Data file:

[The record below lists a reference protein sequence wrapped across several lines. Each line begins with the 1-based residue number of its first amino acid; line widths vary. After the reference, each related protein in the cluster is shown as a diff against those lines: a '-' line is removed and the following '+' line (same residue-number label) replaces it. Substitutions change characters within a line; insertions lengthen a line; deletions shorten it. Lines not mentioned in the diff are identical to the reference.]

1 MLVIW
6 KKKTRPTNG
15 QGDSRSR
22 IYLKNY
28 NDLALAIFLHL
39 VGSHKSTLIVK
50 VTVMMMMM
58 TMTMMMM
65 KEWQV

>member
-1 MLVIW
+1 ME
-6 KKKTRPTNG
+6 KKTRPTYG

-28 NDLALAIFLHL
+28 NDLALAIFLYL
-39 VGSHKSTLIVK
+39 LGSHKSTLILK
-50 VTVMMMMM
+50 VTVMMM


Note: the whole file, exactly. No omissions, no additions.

[The record below lists a reference protein sequence wrapped across several lines. Each line begins with the 1-based residue number of its first amino acid; line widths vary. After the reference, each related protein in the cluster is shown as a diff against those lines: a '-' line is removed and the following '+' line (same residue-number label) replaces it. Substitutions change characters within a line; insertions lengthen a line; deletions shorten it. Lines not mentioned in the diff are identical to the reference.]

1 MLVIW
6 KKKTRPTNG
15 QGDSRSR
22 IYLKNY
28 NDLALAIFLHL
39 VGSHKSTLIVK
50 VTVMMMMM
58 TMTMMMM
65 KEWQV

>member
-1 MLVIW
+1 ME
-6 KKKTRPTNG
+6 KKTRPTYG

-28 NDLALAIFLHL
+28 NDLALAIFLYL
-39 VGSHKSTLIVK
+39 LGSHKSTLILK
-50 VTVMMMMM
+50 VTVMMM